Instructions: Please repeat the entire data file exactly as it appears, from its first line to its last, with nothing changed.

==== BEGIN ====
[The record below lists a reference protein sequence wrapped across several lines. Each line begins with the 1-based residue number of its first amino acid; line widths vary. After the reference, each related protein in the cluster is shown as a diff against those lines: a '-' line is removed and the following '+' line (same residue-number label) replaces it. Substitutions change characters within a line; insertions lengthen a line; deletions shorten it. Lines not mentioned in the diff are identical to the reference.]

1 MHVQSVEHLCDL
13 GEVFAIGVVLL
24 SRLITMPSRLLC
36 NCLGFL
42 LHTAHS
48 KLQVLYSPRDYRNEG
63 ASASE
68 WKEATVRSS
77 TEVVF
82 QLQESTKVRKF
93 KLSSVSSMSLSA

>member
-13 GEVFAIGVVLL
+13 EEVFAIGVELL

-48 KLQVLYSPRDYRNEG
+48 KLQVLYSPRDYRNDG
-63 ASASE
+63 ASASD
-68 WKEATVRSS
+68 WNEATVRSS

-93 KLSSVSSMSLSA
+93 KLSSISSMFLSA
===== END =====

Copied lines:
[The record below lists a reference protein sequence wrapped across several lines. Each line begins with the 1-based residue number of its first amino acid; line widths vary. After the reference, each related protein in the cluster is shown as a diff against those lines: a '-' line is removed and the following '+' line (same residue-number label) replaces it. Substitutions change characters within a line; insertions lengthen a line; deletions shorten it. Lines not mentioned in the diff are identical to the reference.]

1 MHVQSVEHLCDL
13 GEVFAIGVVLL
24 SRLITMPSRLLC
36 NCLGFL
42 LHTAHS
48 KLQVLYSPRDYRNEG
63 ASASE
68 WKEATVRSS
77 TEVVF
82 QLQESTKVRKF
93 KLSSVSSMSLSA

>member
-13 GEVFAIGVVLL
+13 EEVFAIGVELL

-48 KLQVLYSPRDYRNEG
+48 KLQVLYSPRDYRNDG
-63 ASASE
+63 ASASD
-68 WKEATVRSS
+68 WNEATVRSS

-93 KLSSVSSMSLSA
+93 KLSSISSMFLSA